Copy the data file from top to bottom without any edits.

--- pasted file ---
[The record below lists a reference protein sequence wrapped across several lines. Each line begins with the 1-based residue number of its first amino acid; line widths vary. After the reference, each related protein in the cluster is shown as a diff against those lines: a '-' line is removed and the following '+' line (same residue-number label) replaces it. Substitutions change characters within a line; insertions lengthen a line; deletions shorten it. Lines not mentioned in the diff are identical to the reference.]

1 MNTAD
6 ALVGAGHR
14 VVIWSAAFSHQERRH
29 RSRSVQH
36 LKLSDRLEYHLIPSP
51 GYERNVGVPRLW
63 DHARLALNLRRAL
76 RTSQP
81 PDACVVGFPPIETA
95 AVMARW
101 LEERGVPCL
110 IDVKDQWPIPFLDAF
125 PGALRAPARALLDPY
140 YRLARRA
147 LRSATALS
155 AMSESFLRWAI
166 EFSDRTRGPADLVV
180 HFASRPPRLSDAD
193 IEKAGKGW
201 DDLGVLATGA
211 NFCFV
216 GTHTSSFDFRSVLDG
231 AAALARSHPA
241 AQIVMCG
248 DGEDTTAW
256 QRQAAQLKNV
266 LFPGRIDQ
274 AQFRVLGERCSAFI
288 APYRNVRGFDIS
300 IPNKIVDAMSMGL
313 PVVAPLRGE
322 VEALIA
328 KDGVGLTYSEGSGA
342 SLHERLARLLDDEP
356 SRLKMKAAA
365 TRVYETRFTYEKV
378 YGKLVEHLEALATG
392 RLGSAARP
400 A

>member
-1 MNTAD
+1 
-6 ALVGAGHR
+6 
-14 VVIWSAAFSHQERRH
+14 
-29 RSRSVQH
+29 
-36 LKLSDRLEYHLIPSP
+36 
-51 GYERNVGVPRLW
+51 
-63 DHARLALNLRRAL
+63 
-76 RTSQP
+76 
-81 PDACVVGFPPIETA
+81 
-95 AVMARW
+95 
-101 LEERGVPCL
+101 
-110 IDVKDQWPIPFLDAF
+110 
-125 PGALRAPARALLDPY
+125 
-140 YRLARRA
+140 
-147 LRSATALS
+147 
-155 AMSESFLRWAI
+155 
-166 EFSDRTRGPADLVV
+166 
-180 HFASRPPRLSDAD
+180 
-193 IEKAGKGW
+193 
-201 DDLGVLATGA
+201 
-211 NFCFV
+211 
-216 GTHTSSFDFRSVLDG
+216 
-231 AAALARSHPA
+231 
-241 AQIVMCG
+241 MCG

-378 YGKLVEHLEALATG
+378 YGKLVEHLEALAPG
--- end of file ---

[The record below lists a reference protein sequence wrapped across several lines. Each line begins with the 1-based residue number of its first amino acid; line widths vary. After the reference, each related protein in the cluster is shown as a diff against those lines: a '-' line is removed and the following '+' line (same residue-number label) replaces it. Substitutions change characters within a line; insertions lengthen a line; deletions shorten it. Lines not mentioned in the diff are identical to the reference.]

1 MNTAD
6 ALVGAGHR
14 VVIWSAAFSHQERRH
29 RSRSVQH
36 LKLSDRLEYHLIPSP
51 GYERNVGVPRLW
63 DHARLALNLRRAL
76 RTSQP
81 PDACVVGFPPIETA
95 AVMARW
101 LEERGVPCL
110 IDVKDQWPIPFLDAF
125 PGALRAPARALLDPY
140 YRLARRA
147 LRSATALS
155 AMSESFLRWAI
166 EFSDRTRGPADLVV
180 HFASRPPRLSDAD
193 IEKAGKGW
201 DDLGVLATGA
211 NFCFV
216 GTHTSSFDFRSVLDG
231 AAALARSHPA
241 AQIVMCG
248 DGEDTTAW
256 QRQAAQLKNV
266 LFPGRIDQ
274 AQFRVLGERCSAFI
288 APYRNVRGFDIS
300 IPNKIVDAMSMGL
313 PVVAPLRGE
322 VEALIA
328 KDGVGLTYSEGSGA
342 SLHERLARLLDDEP
356 SRLKMKAAA
365 TRVYETRFTYEKV
378 YGKLVEHLEALATG
392 RLGSAARP
400 A

>member
-1 MNTAD
+1 
-6 ALVGAGHR
+6 
-14 VVIWSAAFSHQERRH
+14 
-29 RSRSVQH
+29 
-36 LKLSDRLEYHLIPSP
+36 
-51 GYERNVGVPRLW
+51 
-63 DHARLALNLRRAL
+63 
-76 RTSQP
+76 
-81 PDACVVGFPPIETA
+81 
-95 AVMARW
+95 
-101 LEERGVPCL
+101 
-110 IDVKDQWPIPFLDAF
+110 
-125 PGALRAPARALLDPY
+125 
-140 YRLARRA
+140 
-147 LRSATALS
+147 
-155 AMSESFLRWAI
+155 
-166 EFSDRTRGPADLVV
+166 
-180 HFASRPPRLSDAD
+180 
-193 IEKAGKGW
+193 
-201 DDLGVLATGA
+201 
-211 NFCFV
+211 
-216 GTHTSSFDFRSVLDG
+216 
-231 AAALARSHPA
+231 
-241 AQIVMCG
+241 MCG

-378 YGKLVEHLEALATG
+378 YGKLVEHLEALAPG